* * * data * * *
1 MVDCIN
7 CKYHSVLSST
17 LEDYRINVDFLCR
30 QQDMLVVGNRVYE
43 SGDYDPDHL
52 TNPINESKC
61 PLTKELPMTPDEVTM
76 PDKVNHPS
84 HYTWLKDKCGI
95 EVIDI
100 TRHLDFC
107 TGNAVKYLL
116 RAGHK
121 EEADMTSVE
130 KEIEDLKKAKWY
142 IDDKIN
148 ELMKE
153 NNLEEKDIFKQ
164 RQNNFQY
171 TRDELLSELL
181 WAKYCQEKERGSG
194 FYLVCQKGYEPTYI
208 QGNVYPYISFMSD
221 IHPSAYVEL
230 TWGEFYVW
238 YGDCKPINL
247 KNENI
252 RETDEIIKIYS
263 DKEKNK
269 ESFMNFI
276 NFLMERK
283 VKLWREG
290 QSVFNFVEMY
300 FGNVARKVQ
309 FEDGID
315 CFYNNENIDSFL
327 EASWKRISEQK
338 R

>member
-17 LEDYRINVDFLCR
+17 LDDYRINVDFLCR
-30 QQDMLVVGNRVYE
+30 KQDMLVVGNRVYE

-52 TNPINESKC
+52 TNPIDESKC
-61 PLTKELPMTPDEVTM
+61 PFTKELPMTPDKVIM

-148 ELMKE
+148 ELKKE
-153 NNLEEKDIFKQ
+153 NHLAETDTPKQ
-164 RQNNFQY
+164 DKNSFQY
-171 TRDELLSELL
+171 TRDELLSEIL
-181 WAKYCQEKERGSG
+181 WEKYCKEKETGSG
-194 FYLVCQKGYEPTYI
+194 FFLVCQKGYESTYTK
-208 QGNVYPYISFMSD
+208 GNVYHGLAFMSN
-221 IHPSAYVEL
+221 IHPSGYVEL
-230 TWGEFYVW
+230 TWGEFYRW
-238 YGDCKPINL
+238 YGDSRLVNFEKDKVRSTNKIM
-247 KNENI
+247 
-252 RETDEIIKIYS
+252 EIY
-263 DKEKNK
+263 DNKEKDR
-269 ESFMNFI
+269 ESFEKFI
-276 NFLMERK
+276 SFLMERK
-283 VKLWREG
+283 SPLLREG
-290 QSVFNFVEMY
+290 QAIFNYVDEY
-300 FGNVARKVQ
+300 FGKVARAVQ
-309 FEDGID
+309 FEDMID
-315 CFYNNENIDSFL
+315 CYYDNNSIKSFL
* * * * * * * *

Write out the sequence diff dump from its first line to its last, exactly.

1 MVDCIN
7 CKYHSVLSST
17 LEDYRINVDFLCR
30 QQDMLVVGNRVYE
43 SGDYDPDHL
52 TNPINESKC
61 PLTKELPMTPDEVTM
76 PDKVNHPS
84 HYTWLKDKCGI
95 EVIDI
100 TRHLDFC
107 TGNAVKYLL
116 RAGHK
121 EEADMTSVE
130 KEIEDLKKAKWY
142 IDDKIN
148 ELMKE
153 NNLEEKDIFKQ
164 RQNNFQY
171 TRDELLSELL
181 WAKYCQEKERGSG
194 FYLVCQKGYEPTYI
208 QGNVYPYISFMSD
221 IHPSAYVEL
230 TWGEFYVW
238 YGDCKPINL
247 KNENI
252 RETDEIIKIYS
263 DKEKNK
269 ESFMNFI
276 NFLMERK
283 VKLWREG
290 QSVFNFVEMY
300 FGNVARKVQ
309 FEDGID
315 CFYNNENIDSFL
327 EASWKRISEQK
338 R

>member
-17 LEDYRINVDFLCR
+17 LDDYRINVDFLCR
-30 QQDMLVVGNRVYE
+30 KQDMLVVGNRVYE

-52 TNPINESKC
+52 TNPIDESKC
-61 PLTKELPMTPDEVTM
+61 PFTKELPMTPDKVIM

-148 ELMKE
+148 ELKKE
-153 NNLEEKDIFKQ
+153 NHLAETDTPKQ
-164 RQNNFQY
+164 DKNSFQY
-171 TRDELLSELL
+171 TRDELLSEIL
-181 WAKYCQEKERGSG
+181 WEKYCKEKETGSG
-194 FYLVCQKGYEPTYI
+194 FFLVCQKGYESTYTK
-208 QGNVYPYISFMSD
+208 GNVYHGLAFMSN
-221 IHPSAYVEL
+221 IHPSGYVEL
-230 TWGEFYVW
+230 TWGEFYRW
-238 YGDCKPINL
+238 YGDSRLVNFEKDKVRSTNKIM
-247 KNENI
+247 
-252 RETDEIIKIYS
+252 EIY
-263 DKEKNK
+263 DNKEKDR
-269 ESFMNFI
+269 ESFEKFI
-276 NFLMERK
+276 SFLMERK
-283 VKLWREG
+283 SPLLREG
-290 QSVFNFVEMY
+290 QAIFNYVDEY
-300 FGNVARKVQ
+300 FGKVARAVQ
-309 FEDGID
+309 FEDMID
-315 CFYNNENIDSFL
+315 CYYDNNSIKSFL